Her own kids were grown. Ruth was three years older than I, blond hawk faced Frank four more. He and I sometimes worked together, cleaning up another Maxant machine shop, in the moment disused. I liked Frank. He was soon off to Cornell.
And Edith, born between them, with Down's Syndrome. To us kids, Edie seemed just one more of us. Bigger of course, but genial; she had a great, deep chuckle. I still remember her birthday, as she always did and would tell us: "Augus kwewlf."
Edie wasn't the only kid we knew with Down's. There was a Maxant cousin, Kammie I think, in Harvard just south; just down Pearl Street Althea Peroni.
Only later would I have cause to reflect that those kids, Edie especially, were so casually among us then, that Dick and Harriet hadn't packed her off to "special care."
Or that the big sun room of that rambling house had a ping pong table, cupboards full of puzzles and games, and lots of kids -- Bebouts, Cornelliers, Rakips, Blacks (Schwartzes originally; dad had found Black more smalltown lawyerly, though the Sauls lived nearby too). Neighbourhood kids. None born Harriet's, but Harriet's charges nonetheless.
Much later, that reflection came: November 1999. My brother Gary, back east on a visit from L.A., had picked up and sent me her obituary in the local paper, The Public Spirit. (I'd briefly done a column for it, called "Student Viewpoint.") "Ayer's pioneer woman, Harriet Maxant," that 1999 headline read across nearly a full page, "travelled the world." I'd never known.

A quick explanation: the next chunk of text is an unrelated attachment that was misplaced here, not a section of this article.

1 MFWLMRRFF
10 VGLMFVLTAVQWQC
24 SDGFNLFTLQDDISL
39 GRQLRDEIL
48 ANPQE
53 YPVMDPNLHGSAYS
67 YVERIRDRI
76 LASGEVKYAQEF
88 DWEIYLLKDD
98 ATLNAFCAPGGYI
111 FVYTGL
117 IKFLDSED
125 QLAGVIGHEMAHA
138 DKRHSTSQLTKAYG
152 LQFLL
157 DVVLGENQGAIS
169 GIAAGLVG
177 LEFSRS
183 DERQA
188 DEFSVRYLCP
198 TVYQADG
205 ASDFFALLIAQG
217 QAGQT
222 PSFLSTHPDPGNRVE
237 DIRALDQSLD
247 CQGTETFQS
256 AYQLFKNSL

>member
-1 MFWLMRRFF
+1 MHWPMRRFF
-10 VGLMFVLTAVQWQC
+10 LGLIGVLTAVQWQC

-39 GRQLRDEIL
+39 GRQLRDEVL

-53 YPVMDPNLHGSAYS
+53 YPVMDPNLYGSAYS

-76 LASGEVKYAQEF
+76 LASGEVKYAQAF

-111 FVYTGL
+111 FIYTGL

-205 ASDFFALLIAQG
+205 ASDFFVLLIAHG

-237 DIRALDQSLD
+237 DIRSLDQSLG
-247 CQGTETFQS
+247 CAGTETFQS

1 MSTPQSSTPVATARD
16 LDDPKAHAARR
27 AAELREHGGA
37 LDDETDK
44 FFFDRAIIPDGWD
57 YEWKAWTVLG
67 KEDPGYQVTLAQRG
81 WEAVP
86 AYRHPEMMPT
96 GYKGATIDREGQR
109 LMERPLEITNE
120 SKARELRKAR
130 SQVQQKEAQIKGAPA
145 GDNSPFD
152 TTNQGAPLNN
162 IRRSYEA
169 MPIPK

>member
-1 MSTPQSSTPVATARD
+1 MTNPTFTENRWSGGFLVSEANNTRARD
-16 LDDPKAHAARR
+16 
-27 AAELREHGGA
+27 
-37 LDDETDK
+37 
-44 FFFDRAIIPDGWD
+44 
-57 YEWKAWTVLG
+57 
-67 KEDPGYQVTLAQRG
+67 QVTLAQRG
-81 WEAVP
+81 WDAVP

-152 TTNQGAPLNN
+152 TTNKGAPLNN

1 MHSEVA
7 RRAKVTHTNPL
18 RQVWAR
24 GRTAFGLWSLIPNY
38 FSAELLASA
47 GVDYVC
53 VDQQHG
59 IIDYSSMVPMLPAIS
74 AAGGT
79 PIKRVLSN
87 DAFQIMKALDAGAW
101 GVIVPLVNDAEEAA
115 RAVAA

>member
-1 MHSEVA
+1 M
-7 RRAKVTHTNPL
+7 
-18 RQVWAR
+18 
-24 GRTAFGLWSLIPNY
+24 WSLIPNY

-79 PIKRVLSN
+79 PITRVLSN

Born Hattie Elizabeth Henn, 1908, in Iowa if daughter to Oklahoma Territory homesteaders (hence "pioneer" -- a bit of a stretch, at least literally; but hey, that's journalism). They'd kept the land, sitting, as it turned out, on pools of petroleum.
She went from one room schools to the Iowa State College of Agricultural and Mechanical Arts, getting her Bachelor's degree in 1929. Later it was business school ("one of the very first females to become a typist," the contraption first thought "best manipulated by a male"); later still she taught at one.
She changed her name to Harriet: "People were simply not going to hire a Hattie."
She studied at the Chicago Theological Seminary; taught kids in the South. Took voice lessons in Munich, touring Germany and later the US, solo, in folk costume. "She came to dislike intensely the self important strut of the black shirts doing the goose step and other strong armed tactics of the Fascists. Wisely, she left before she might have been trapped there."
As Harriet Maxant she worked with the Massachusetts Association of Women's Clubs, the Nashua River Watershed Association; with other parents of children with Down's Syndrome. She sold the World Book Encyclopedia (even when I knew her).
Her house (long after) hosted Harvard guest speakers, a Russian, a Pole; and kids sent "for an experience in a more rural New England" by the Fresh Air Fund of New York. "Ungrammatical language that she heard spoken always drew from her a gentle correction." That I knew. I wish I'd known the rest.
Maybe in a way, even in resistance, I did. Ruth Maxant, quoted in that obituary, said that, for her mother, "teaching never ended."